Spartium junceum - Spanish Broom
This is one of the essential ingredients for when you're in the process of converting your little corner of West Sussex to one of those enormous valley bottoms carved from the Alpujarra by the snow melt from the mighty Sierra Nevada, south of Granada. Along with Arundo donax (Spanish reed), Tamarix gallica (Tamarisk), Ficus carica (Fig) and - if you can get away with it - Nerium oleander (Oleander). The only other ingredients that might be missing are the shimmering heat, the awesome grandeur and the silence other than the distant trickling of the river in high summer and the the distant clanging of the sheep's bells grazing peacefully a mile away.
Such are the dreams that create gardens.
There's nothing particularly refined about this plant. It grows fast, it flowers dramatically (it's a member of the pea family - they're nearly all yellow and copious and smell nice), it's course and tough and that's the whole point of it. It embodies the very essence of those extraordinarily tough plants that survive the rigours of a typical Mediterranean summer. It has to be said, they don't live long either - 15 years? The better the drainage, the happier it'll be, plus lots of space and light. They can reach 6ft x 6ft or more and are so tough they'll grow on the beach.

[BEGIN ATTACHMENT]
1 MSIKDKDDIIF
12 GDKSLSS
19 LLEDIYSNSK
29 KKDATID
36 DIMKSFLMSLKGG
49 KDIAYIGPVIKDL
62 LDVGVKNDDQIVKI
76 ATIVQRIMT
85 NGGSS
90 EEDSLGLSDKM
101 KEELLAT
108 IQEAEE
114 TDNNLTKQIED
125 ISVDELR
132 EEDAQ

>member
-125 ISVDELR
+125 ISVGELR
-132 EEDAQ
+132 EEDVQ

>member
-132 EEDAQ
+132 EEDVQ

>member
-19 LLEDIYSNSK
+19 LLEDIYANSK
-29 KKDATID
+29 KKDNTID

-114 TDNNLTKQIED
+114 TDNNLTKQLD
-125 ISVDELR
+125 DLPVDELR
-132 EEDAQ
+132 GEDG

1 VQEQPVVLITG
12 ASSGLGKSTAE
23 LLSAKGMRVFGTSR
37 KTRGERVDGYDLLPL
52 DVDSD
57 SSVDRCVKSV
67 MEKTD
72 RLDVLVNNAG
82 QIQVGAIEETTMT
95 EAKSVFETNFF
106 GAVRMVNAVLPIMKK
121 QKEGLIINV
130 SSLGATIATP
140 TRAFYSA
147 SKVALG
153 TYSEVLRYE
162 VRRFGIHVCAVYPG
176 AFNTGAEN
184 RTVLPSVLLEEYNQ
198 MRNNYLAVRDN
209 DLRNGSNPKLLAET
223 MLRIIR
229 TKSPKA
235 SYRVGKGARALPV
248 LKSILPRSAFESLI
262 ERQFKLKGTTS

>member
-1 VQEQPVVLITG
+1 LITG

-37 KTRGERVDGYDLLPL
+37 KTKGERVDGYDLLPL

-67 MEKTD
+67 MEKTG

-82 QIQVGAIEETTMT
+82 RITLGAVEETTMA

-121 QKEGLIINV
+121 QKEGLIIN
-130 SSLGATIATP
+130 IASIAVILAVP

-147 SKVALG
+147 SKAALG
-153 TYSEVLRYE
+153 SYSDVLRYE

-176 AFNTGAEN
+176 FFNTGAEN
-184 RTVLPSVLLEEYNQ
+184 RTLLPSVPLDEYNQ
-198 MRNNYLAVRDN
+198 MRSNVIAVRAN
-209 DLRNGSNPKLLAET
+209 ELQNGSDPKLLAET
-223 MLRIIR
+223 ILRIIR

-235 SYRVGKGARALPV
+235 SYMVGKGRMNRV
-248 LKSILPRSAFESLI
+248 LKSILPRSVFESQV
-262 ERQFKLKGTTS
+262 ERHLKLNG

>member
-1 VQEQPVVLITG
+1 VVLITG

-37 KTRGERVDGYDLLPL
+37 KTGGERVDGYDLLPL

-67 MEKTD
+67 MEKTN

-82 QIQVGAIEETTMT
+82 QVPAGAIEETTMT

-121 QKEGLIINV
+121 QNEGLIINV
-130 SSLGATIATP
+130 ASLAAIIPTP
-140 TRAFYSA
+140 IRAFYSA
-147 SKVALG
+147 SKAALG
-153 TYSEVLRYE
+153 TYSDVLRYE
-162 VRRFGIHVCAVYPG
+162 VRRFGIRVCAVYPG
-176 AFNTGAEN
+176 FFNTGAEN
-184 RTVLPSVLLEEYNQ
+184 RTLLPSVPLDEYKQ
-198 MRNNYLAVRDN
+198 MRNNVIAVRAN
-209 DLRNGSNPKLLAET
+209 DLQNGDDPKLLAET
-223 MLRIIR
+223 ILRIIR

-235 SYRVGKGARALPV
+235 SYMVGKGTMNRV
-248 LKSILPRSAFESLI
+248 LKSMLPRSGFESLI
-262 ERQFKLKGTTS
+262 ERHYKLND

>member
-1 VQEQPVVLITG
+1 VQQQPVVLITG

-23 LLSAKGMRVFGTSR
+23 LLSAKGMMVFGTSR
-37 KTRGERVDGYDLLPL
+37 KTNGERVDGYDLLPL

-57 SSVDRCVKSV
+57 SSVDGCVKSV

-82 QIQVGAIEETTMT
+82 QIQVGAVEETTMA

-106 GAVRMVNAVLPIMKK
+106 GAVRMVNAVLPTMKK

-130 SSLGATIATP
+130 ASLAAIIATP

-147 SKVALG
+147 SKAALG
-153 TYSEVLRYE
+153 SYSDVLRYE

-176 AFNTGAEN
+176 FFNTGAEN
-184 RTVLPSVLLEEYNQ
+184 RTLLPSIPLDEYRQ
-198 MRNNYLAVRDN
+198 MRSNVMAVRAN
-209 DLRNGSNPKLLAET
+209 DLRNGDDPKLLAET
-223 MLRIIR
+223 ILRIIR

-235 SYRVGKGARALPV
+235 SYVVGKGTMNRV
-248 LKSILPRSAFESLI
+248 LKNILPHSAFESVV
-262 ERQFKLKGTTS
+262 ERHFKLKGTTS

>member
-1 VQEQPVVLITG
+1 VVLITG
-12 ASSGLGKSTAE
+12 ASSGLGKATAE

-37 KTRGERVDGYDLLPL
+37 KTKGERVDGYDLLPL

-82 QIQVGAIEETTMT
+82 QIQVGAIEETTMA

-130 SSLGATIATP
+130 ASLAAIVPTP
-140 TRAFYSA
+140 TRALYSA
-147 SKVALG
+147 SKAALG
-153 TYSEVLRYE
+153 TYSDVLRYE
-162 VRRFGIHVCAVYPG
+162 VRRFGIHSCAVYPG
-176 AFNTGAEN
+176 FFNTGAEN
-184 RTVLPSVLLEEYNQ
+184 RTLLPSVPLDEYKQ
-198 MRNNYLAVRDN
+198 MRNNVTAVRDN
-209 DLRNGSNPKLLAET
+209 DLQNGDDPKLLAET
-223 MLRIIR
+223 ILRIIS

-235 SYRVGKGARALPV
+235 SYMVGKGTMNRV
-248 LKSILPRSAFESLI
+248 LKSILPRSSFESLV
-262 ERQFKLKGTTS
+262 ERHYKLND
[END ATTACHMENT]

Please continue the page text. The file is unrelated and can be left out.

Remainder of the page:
Technically they're deciduous but the leaves are sparse and tiny and the stems are dark green so it really looks much the same in the winter as in the summer.
Propagated by us from seed.
IF IT HAS A GREEN TRAFFIC LIGHT
Hardy anywhere in Britain below approximately 1000ft (300m)
This is only meant as a guide. Please remember we're always on hand to give advice about plants and their frost hardiness.
Please remember that these coloured labels are only a rough guide.
General Point about Plant Hardiness: The commonly held belief that it's better to 'plant small' is perfectly true with herbaceous plants, but not necessarily true with woody plants. They need some 'wood' on them to survive severe cold - so plants of marginal hardiness in very cold areas should really be planted LARGER, rather than smaller, wherever possible.
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